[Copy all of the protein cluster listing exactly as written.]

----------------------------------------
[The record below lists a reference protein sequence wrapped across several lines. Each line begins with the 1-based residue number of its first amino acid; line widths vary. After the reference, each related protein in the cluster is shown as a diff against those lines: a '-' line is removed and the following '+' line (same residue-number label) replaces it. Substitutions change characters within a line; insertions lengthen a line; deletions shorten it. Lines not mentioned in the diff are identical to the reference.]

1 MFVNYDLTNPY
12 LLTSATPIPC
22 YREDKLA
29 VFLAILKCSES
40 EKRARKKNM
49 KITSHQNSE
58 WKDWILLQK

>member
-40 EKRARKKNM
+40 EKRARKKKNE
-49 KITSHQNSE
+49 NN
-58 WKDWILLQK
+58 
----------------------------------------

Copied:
[The record below lists a reference protein sequence wrapped across several lines. Each line begins with the 1-based residue number of its first amino acid; line widths vary. After the reference, each related protein in the cluster is shown as a diff against those lines: a '-' line is removed and the following '+' line (same residue-number label) replaces it. Substitutions change characters within a line; insertions lengthen a line; deletions shorten it. Lines not mentioned in the diff are identical to the reference.]

1 MFVNYDLTNPY
12 LLTSATPIPC
22 YREDKLA
29 VFLAILKCSES
40 EKRARKKNM
49 KITSHQNSE
58 WKDWILLQK

>member
-40 EKRARKKNM
+40 EKRARKKKNE
-49 KITSHQNSE
+49 NN
-58 WKDWILLQK
+58 